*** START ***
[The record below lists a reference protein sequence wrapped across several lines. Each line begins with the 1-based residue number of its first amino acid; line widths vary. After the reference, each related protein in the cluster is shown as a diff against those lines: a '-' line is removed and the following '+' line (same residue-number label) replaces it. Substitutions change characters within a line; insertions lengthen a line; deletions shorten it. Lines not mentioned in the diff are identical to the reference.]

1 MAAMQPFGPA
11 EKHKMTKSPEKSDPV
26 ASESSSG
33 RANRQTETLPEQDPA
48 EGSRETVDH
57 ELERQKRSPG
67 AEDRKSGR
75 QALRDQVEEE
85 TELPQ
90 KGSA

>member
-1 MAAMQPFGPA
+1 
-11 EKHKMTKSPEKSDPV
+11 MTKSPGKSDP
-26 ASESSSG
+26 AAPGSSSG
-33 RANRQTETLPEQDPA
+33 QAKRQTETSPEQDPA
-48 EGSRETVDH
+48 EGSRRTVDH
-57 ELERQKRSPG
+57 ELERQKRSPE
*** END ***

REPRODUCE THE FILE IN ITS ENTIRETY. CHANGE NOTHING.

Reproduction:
[The record below lists a reference protein sequence wrapped across several lines. Each line begins with the 1-based residue number of its first amino acid; line widths vary. After the reference, each related protein in the cluster is shown as a diff against those lines: a '-' line is removed and the following '+' line (same residue-number label) replaces it. Substitutions change characters within a line; insertions lengthen a line; deletions shorten it. Lines not mentioned in the diff are identical to the reference.]

1 MAAMQPFGPA
11 EKHKMTKSPEKSDPV
26 ASESSSG
33 RANRQTETLPEQDPA
48 EGSRETVDH
57 ELERQKRSPG
67 AEDRKSGR
75 QALRDQVEEE
85 TELPQ
90 KGSA

>member
-1 MAAMQPFGPA
+1 
-11 EKHKMTKSPEKSDPV
+11 MTKSPGKSDP
-26 ASESSSG
+26 AAPGSSSG
-33 RANRQTETLPEQDPA
+33 QAKRQTETSPEQDPA
-48 EGSRETVDH
+48 EGSRRTVDH
-57 ELERQKRSPG
+57 ELERQKRSPE